The pilot stated that after parachutists egressed from the airplane, he returned to the airport and found that he did not have a green down-and-locked indication for the left main landing gear. He stated that he executed emergency procedures and did two fly-bys over the runway. Ground personnel stated that the landing gear appeared to be down-and-locked.
The airplane was loaded with 10 sport parachutists and one pilot. Later, investigators calculated that the maximum gross weight was exceeded by 149.6 pounds, and the center of gravity was 2.87 inches aft of the aft limit. The cabin door had been removed for parachuting operations; however, an altered Flight Manual Supplement had been used as authority for the door removal.
Directional control of the aircraft was lost during the takeoff roll. The aircraft skidded sideways, veered off the runway into an agricultural field and both main landing gear assemblies collapsed.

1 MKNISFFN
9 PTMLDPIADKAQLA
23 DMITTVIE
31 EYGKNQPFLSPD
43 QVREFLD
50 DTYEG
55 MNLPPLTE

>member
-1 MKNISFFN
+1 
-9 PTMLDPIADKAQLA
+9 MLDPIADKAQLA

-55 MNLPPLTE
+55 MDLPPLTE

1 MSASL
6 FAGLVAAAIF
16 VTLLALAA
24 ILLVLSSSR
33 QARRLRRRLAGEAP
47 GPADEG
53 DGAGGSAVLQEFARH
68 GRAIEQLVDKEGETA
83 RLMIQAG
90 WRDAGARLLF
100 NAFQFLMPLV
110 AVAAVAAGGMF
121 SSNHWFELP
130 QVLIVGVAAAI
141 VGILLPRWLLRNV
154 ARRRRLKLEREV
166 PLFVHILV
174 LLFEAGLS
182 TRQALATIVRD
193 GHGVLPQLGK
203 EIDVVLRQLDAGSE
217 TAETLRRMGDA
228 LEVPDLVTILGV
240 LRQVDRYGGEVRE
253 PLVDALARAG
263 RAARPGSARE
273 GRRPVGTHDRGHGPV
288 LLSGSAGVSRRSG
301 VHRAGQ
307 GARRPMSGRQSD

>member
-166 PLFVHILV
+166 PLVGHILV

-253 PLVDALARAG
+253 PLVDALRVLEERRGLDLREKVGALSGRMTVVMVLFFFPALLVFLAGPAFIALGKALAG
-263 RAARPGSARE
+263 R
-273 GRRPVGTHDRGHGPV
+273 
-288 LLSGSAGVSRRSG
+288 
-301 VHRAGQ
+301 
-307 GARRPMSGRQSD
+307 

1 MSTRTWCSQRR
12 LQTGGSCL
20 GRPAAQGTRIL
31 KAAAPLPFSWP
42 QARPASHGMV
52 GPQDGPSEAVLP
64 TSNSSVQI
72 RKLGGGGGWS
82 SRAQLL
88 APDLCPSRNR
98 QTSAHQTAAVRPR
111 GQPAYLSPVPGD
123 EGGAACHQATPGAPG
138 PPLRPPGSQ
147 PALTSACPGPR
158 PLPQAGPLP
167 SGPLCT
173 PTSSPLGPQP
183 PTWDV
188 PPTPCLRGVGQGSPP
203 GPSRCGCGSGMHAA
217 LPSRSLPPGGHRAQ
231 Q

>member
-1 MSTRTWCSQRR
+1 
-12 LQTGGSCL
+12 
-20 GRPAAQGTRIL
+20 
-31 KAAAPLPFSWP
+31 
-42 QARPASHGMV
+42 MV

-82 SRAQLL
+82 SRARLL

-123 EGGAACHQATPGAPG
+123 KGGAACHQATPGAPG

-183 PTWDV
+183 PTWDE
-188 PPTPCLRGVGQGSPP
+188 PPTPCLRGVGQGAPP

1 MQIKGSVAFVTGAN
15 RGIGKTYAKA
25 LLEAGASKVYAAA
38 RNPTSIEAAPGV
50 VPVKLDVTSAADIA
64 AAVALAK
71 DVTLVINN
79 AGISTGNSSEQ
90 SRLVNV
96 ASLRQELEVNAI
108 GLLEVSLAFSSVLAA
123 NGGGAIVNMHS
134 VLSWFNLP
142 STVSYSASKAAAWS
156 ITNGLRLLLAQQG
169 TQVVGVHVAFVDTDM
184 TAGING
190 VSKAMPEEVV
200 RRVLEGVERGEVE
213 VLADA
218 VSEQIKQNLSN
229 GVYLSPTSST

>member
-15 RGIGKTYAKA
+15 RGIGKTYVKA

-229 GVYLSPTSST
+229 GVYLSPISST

The pilot reported that shortly after takeoff on a parachute jumping flt the left engine lost power, but a second later power was restored. Soon afterwards a total power loss occurred. According to the pilot, the propeller stopped rotating and did not windmill. He did not feather the left propeller. He made a shallow left turn toward an open field, while trying to return to the airport. He was unable to maintain adequate airspeed or altitude, and in order to maintain aircraft control, he reduced power on the right enggine. He made a forced landing in a wheat field. The airplane came to a stop and all occupants escaped the airplane before it caught fire. The examination of the airplane did not disclose evidence of mechanical malfunction.